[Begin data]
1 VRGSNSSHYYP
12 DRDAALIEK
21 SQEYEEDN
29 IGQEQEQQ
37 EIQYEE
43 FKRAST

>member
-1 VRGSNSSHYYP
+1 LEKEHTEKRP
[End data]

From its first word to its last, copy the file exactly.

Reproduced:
1 VRGSNSSHYYP
12 DRDAALIEK
21 SQEYEEDN
29 IGQEQEQQ
37 EIQYEE
43 FKRAST

>member
-1 VRGSNSSHYYP
+1 LEKEHTEKRP